How to Be a Successful Failure
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The CEO of a startup we funded called to tell us his tough decision: He had $1 million in the bank, and he was shutting down his company. Crazy, right? Not really. He had set a benchmark for progress and failed to reach it, and so he was returning the remaining capital to investors -- saving us all from making millions in wasted, additional investments. We were so impressed that we’ve since handed him the reins at two other problematic companies.
Some of my best experiences with CEOs were during the worst situations for their companies. Exiting gracefully takes precision and tact, and VCs will take notice. Here are the qualities I’ve come to admire in CEOs of struggling startups. You’d do well to adopt them yourself.
Nothing frustrates investors more than a CEO who is so optimistic that he or she refuses to recognize the bumpy road ahead. When it looks like things will be getting tough, it is far better to keep investors informed than surprised. Don't wait for good news to share; investors like more dialogue when growth numbers are missed, burn is higher than expected, or a new, well-funded competitor emerges.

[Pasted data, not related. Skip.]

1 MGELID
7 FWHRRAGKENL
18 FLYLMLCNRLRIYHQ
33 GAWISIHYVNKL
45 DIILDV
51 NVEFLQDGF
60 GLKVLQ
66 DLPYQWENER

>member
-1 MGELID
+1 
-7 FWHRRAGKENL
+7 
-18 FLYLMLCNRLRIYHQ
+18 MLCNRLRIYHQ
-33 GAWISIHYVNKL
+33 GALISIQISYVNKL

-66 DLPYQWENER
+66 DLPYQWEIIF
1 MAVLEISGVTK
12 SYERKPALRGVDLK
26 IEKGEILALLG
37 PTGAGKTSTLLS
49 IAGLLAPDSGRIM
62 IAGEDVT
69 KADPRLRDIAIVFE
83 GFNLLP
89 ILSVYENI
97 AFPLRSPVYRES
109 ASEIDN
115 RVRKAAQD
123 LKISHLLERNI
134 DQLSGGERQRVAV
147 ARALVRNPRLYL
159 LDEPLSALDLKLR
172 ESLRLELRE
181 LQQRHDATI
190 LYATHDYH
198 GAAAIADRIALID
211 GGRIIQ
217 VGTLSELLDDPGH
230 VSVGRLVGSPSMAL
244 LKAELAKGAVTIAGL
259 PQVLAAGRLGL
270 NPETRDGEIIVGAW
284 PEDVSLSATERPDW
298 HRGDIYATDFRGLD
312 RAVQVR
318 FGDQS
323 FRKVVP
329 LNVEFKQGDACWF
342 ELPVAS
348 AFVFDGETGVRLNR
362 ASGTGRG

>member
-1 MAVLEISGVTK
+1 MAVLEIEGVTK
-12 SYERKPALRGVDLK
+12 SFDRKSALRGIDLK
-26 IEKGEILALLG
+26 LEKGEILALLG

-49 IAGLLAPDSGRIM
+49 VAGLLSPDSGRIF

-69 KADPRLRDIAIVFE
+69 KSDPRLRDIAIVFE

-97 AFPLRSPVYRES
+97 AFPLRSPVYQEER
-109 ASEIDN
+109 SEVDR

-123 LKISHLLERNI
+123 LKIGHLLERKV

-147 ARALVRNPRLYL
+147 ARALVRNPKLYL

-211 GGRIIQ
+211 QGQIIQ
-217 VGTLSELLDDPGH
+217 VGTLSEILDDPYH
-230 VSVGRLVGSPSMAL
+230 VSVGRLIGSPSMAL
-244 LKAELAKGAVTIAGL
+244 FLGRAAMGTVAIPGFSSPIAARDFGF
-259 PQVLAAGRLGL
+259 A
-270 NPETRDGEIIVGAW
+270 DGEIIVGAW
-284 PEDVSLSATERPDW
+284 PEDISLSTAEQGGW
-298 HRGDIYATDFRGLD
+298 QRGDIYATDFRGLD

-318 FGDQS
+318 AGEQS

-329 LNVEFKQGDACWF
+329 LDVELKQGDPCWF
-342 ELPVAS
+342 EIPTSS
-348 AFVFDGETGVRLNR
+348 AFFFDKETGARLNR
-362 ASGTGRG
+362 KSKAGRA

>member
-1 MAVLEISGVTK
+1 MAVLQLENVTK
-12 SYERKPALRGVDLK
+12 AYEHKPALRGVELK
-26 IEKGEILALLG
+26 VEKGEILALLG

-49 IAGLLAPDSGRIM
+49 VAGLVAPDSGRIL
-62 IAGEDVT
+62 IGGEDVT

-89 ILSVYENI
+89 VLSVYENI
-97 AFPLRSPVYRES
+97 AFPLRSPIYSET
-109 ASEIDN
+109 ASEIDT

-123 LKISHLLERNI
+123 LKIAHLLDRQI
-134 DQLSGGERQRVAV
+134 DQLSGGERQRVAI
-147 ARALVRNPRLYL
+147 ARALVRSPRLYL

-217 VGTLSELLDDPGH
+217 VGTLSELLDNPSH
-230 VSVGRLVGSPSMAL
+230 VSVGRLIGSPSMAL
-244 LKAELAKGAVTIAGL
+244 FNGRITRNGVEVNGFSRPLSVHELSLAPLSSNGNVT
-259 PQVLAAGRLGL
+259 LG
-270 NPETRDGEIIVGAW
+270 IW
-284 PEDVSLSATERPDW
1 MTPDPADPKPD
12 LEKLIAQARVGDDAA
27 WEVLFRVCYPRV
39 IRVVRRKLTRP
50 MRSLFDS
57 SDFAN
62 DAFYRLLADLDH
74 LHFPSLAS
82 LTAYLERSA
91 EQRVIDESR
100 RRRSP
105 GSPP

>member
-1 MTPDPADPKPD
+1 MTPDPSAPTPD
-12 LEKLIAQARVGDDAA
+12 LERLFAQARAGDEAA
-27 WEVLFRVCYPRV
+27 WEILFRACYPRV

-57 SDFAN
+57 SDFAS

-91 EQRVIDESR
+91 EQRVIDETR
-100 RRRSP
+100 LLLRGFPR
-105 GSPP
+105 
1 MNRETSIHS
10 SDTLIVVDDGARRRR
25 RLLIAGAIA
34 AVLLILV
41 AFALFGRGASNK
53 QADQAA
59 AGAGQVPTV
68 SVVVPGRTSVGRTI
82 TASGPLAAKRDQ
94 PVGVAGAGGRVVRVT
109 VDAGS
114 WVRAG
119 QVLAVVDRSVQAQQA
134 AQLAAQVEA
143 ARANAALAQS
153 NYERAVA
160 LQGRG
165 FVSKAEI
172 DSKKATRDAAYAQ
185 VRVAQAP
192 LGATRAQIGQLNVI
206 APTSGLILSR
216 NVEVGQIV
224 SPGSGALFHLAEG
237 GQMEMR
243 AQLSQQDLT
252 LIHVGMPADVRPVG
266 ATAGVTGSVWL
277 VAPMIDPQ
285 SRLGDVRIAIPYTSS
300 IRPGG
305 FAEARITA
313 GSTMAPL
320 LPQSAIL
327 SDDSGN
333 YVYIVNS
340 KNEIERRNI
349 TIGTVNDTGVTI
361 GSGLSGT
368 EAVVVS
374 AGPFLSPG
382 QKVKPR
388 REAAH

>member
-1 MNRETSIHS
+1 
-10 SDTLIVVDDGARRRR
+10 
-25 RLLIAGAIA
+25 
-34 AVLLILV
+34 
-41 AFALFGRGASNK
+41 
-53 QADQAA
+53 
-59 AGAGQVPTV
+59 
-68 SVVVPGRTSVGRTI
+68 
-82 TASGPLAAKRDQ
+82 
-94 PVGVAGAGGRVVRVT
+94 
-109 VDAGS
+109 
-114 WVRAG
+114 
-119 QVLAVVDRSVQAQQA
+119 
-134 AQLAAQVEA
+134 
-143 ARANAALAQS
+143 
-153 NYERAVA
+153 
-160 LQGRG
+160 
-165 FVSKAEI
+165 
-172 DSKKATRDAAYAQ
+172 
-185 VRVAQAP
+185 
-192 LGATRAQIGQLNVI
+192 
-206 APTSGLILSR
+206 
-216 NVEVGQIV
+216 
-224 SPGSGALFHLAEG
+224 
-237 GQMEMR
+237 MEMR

Entrepreneurship is emotional, so take feelings out of the equation. Preemptively map out your “stage gates,” the specific objective metrics (revenue, funding, etc.) that initiate specific courses of action (proceed as planned or wind down the company). Share them with your team and investors, and stick to them.
Winding down a company is not trivial work. Aside from the unpleasant need to fire people, a leader has to deal with expectations from lenders, investors and customers. Respected CEOs make sure all these matters are settled before moving on, even if the outcome is difficult for everyone involved. Investors, who are often stuck with all this dirty work when leadership bails early, especially appreciate this accountability.